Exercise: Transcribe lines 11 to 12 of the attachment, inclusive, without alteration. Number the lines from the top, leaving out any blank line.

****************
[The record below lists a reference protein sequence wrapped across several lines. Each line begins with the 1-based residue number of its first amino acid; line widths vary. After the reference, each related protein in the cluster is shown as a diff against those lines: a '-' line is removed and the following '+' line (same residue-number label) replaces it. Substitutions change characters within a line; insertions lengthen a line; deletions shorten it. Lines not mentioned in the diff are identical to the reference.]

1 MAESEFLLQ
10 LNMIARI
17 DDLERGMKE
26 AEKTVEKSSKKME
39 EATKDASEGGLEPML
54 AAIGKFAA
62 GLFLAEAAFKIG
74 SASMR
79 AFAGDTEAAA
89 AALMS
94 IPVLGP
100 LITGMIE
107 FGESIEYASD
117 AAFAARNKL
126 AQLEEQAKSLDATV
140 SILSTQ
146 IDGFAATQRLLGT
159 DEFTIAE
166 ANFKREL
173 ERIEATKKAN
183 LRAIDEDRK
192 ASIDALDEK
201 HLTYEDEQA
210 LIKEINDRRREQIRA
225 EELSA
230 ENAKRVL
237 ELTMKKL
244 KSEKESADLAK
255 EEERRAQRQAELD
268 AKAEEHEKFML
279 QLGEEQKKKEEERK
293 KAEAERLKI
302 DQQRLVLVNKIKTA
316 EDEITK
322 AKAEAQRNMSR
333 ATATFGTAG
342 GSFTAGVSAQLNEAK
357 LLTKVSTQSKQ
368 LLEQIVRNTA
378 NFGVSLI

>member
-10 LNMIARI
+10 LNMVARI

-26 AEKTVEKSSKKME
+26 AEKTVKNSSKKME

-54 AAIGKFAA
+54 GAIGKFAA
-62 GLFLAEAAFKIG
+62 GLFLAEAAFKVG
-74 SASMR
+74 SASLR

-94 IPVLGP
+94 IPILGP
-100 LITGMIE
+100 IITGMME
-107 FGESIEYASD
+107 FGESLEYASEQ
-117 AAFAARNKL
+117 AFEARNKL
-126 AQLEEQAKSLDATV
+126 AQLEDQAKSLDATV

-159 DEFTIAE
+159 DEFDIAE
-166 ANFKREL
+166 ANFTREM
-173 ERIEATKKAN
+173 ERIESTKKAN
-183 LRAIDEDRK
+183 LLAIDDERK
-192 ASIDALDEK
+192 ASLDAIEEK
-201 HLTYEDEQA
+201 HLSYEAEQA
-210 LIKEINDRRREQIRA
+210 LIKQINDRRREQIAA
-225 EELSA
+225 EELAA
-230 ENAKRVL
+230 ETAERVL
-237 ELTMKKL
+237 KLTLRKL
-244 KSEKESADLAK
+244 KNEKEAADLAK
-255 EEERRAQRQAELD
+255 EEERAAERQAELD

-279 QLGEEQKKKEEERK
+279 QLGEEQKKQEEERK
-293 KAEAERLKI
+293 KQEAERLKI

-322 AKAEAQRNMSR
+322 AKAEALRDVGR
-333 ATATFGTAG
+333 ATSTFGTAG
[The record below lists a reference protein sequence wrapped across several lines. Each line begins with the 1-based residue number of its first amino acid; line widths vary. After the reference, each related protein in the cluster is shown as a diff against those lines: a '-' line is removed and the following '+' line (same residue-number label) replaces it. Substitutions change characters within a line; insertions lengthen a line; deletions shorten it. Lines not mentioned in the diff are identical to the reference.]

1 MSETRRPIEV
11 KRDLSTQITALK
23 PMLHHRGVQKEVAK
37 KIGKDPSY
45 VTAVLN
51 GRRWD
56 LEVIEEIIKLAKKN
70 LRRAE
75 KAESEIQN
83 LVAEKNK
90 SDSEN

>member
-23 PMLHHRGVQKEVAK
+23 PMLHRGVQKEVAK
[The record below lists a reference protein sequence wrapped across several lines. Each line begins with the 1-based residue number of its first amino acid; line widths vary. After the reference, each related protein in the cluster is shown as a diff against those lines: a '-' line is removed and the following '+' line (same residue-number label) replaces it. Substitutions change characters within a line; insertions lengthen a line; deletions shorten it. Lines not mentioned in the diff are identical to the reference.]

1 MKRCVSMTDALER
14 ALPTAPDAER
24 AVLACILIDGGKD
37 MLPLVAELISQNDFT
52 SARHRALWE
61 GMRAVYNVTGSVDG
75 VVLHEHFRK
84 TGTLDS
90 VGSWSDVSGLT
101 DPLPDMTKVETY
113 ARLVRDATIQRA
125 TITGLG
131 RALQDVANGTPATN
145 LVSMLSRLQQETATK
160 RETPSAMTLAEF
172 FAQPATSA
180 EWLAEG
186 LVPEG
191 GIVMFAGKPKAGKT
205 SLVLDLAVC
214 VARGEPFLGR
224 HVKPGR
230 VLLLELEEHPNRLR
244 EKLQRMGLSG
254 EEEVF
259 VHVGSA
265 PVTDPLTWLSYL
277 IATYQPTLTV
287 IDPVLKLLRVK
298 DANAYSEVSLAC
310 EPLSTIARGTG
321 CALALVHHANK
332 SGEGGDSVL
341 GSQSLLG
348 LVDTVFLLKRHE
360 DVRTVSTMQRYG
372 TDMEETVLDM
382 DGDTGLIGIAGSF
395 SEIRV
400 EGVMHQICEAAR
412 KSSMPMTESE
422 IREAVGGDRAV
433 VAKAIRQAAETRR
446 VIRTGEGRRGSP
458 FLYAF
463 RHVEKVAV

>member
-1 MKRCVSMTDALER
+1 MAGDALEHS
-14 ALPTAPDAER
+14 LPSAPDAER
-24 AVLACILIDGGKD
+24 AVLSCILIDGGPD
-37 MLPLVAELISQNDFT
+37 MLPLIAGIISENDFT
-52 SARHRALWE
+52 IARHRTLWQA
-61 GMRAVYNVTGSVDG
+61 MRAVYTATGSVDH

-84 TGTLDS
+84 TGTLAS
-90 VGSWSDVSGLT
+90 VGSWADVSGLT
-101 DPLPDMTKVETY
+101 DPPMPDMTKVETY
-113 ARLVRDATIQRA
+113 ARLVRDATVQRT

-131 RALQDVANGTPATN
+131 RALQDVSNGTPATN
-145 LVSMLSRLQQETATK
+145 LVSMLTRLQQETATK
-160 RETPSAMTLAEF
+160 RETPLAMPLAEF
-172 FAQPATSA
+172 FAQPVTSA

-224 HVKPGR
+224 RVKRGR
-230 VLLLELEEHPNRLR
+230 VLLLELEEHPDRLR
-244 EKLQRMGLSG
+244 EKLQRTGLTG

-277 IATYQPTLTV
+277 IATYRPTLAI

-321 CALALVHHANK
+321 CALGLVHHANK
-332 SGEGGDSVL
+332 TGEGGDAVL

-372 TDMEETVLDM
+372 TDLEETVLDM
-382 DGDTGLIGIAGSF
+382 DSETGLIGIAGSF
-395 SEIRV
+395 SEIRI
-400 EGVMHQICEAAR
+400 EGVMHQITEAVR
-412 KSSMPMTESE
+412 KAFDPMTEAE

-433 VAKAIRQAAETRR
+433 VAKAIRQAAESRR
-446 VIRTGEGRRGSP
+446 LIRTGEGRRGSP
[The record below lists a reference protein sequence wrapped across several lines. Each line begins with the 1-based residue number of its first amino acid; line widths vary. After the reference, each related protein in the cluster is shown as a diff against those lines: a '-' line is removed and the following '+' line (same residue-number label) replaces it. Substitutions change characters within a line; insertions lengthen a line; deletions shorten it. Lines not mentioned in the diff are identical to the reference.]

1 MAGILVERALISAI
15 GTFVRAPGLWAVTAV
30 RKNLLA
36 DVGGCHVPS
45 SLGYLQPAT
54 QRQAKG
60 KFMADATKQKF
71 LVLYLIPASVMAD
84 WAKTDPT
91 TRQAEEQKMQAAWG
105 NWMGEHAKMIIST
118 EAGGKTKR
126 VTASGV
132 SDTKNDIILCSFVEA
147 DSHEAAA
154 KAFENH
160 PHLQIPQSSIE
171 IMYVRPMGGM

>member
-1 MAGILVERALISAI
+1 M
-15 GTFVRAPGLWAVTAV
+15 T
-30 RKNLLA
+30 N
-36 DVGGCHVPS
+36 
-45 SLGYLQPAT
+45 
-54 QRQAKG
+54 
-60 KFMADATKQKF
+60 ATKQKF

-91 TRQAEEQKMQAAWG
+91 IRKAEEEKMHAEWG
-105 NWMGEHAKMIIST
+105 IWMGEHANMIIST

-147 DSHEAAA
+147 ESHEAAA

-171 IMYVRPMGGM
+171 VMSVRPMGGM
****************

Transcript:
89 AALMS
94 IPVLGP